This week, we bring you another short story by Port Townsend writer, Mark Clemens. This story originally was featured in The Coachella Review.

Out at the barbecue, Abel puts everything he has into commandeering tri-tips around the grill, flipping one steak, sliding to the next, elbows akimbo, spatula flashing, trying to lose himself in the sizzle and burn. Then the heat sears too close and he pulls back, squeezing his watering eyes shut. He can’t shut out what he just learned, though, one more thing he didn’t know about his father’s secret life.

“Come on honey, party’s on.” 

His wife’s voice lilts across the yard. Abel opens his eyes to find Jodie waving at him from the deck where she’s serving a gang of men hunkered in the shade, Abel’s cronies, early arrivals for the beer, per usual. Abel pulls out his watch: just three minutes in, the tri-tips are starting to char. His dad always said eight minutes on the first side of a steak. 

“Abel, are you going to change?” Jodie calls. 

Abel looks down at his dark blue overalls smeared with ink and holds his hands out, palms up. “I don’t have time!” he shouts, snatching a squirt bottle to trigger away at spot fires flaring in the red-hot coals. “Bring water!” he shouts as the bottle runs dry, last squirt cut off mid-stream.

Then he sees Jodie’s tending to his friends: Wally from work; Donnie and Victor from the neighborhood; and Victor’s construction partner, Keith. They’ll all join Abel soon enough to hold court around the grill, but Jodie’s joshing them, her laughter peeling out of the hubbub high and girlish. She wends her way through the crowd, holding a beaded pitcher of beer aloft. 

“Here you go, guys,” she says, setting the pitcher on the bench as she taps a cooler with the heel of her bare foot. “It’s all yours.” 

It is Monday, July 1, the day of Abel and Jodie’s annual barbecue for family and friends, a prequel to the town’s sunburned celebration of Independence Day that they took over from his mom and dad twelve years ago. For Abel, best comes last: homemade ice cream as evening falls and fireflies weave through the trees along the creek. His zeal for the rest of it has wavered: the parade of parties to come, all the prep and clean up, ad infinitum. The memories have been made; just rewind and hit play. Abel looks forward to the fireflies: the party will soon be over. Can he make it that far tonight? 

The tri-tips must be moved or they will burn. In spite of this, Abel stands still, tongs aloft. He peers at the ink under his fingernails, then the smoldering grill, the lawn chairs circled around it, the cattails along the creek bordering the backyard, a dying box elder on the bank. Perched part way up, a crow watches Abel as it preens. Finally, his eyes come to the tool shed in the patchy shade, its door cracked open. He checks an urge to trot over and latch it, sealing away what he discovered there only minutes ago.

It’s hardly been a half hour since Abel pulled up from work and walked into the escalating din of his home. Baby Jake on her hip, Jodie pivoted peg leg around the kitchen, straw boss to her mother who came to help. A pack of kids led by Abel’s oldest, tomboy Angela and sidekick Henry, surged through the house and out into the yard and back, building to crescendo. 

Abel cut through the household on the fly, no time to change his overalls. He fired up the grill down by the creek, ran back inside to the basement fridge and back out with two teetering platters of tri-tips. Then he unlocked the shed and reached inside for the long-handled spatula and tongs. The tongs came loose, but the spatula hung up. Abel stepped into the windowless shed, sweating in the stuffy dark.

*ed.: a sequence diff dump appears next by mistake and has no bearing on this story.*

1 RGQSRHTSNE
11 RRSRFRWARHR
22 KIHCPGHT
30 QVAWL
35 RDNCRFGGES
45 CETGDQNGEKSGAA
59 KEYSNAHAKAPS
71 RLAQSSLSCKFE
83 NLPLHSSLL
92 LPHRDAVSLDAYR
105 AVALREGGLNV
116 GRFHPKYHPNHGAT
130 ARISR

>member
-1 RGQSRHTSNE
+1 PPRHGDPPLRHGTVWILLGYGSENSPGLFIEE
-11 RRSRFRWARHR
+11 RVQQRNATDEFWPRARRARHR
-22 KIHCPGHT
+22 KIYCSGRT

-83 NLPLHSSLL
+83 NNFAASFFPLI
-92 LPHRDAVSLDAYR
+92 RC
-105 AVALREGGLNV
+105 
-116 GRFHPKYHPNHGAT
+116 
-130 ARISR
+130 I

Sunlight cut diamond lines through the cracks, illuminating the spatula’s chrome neck and wood handle, its leather thong snarled on a nail in the top plate. When Abel took it down, he saw a sliver of telltale white peeking out from under the rafters. Stretching up, he pulled down a dusty pack of cigarettes. Chesterfields. His dad’s. 

Abel looks at the crow halfway up the box elder, eying him. It caws as he starts moving the steaks, a grating rasp above the hooting on the deck. It’s like the crow’s jabbing him for something, but what?

The Fourth of July falls on Thursday this year, and Abel considered taking the whole week off from the printing plant. Instead, he worked ahead on sales, then slipped into his old job as assistant pressman, spelling Wally, who’d gone up north for muskies. Pulled down some overtime, new tires for the van, bonus for the kids’ college fund. 

Mid-afternoon as they got the last press run rolling, Abel was wadding up paper waste coming off the folder. He glanced at the copy counter clicking off Happy Mart inserts as they slid down the rollers . . .  2011 . . . 2012 . . . 2013 . . . The press picked up speed, the counter keeping pace. . . 2017 . . . 2018 . . . 2019. . . Abel could only stare. . . 2022 . . . 2023 . . . 2024 . . .

Abel kept bunching ink-smeared newsprint until the web was up and humming, the counter a blur. He nodded at the head pressman and retreated to the parking lot with a can of soda, blinking at the blasting sun, slipping into infinity, spooked how fast the years sped by. 

For the first time in years, he wanted a cigarette. 

Which is a personal anniversary that also falls on July 1. Eleven years ago this day, he had been hosting the barbecue with his dad when Abel quit smoking out of the blue. Abel doesn’t remember how he kicked the habit, only that he began badgering his father to join him, aggravating him no end. Then, his dad had a mild stroke and had to quit. Abel remembers his father feeling lost without his smokes. But he’d stayed quit, even when lung cancer cropped up three years ago. He stayed quit up to the operation two weeks after that. In recovery, he joked in a gruff whisper about coming in on a lung and a prayer. Four days later, he died.